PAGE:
Insular dwarfism is basically an adaptation seen in mammals where average body sizes decrease in response to the reduced range and resources available on a small island. We see examples of this in extinct species, such as the dwarf elephants seen in the islands of Indonesia, and more famously, Homo floresiensis. We also see this in contemporary species, even in humans.
But the opposite is true for reptiles and avians; their average sizes tend to increase in such environments. This is why Komodo dragons and monitor lizards are so big, and why moas and elephant birds could exist quite happily in their island habitats.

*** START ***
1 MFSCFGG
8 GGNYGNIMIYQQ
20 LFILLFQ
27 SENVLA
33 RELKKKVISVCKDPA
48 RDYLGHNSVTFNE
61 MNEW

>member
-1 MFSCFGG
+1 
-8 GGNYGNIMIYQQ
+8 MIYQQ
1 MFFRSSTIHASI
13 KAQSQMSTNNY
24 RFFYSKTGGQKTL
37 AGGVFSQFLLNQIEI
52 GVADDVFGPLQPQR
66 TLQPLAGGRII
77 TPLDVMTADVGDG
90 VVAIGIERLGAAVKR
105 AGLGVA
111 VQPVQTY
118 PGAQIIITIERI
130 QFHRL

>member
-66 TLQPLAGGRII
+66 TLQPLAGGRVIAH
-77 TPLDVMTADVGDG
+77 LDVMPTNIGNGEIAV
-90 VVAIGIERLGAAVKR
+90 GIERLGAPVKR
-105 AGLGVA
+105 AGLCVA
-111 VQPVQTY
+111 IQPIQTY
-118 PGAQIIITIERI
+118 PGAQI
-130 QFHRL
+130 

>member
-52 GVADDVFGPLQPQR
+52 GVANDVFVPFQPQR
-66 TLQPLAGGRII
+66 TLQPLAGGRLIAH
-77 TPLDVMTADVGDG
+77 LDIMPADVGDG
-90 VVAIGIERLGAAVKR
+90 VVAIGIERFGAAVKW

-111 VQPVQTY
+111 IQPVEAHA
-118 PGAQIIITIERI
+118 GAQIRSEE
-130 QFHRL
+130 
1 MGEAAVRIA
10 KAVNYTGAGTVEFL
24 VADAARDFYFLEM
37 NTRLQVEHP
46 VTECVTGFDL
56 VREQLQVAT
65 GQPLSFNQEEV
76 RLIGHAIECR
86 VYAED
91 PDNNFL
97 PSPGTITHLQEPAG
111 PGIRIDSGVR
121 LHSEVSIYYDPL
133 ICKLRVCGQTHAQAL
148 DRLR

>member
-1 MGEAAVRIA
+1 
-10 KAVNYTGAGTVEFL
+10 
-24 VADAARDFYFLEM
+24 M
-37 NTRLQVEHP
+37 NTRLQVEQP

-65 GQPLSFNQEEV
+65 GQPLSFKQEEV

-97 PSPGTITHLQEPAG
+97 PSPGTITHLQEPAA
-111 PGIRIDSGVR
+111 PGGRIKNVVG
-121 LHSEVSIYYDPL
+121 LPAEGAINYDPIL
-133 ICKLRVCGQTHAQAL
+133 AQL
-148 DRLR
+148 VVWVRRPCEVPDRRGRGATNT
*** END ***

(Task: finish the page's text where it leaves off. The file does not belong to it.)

Now, some would wonder why mammals shrink while birds and reptiles tend towards larger body sizes, but there are two factors that explain this away: predation, and the fine balance between population size and available resources. Mammals, having rather fast metabolisms, tend towards shrinkage to ensure they have enough individuals to maintain a breeding population, while not overwhelming the carrying capacity of their environment. Birds and reptiles, on the other hand, less threatened by predation, are free to grow to a larger average body size. An example of this would be the dodo, which evolved from some pigeon-like bird that made it to the island of Mauritius --- no longer under the threat of predation, it lost its energy-intensive powers of flight and grew much, much larger than its ancestors.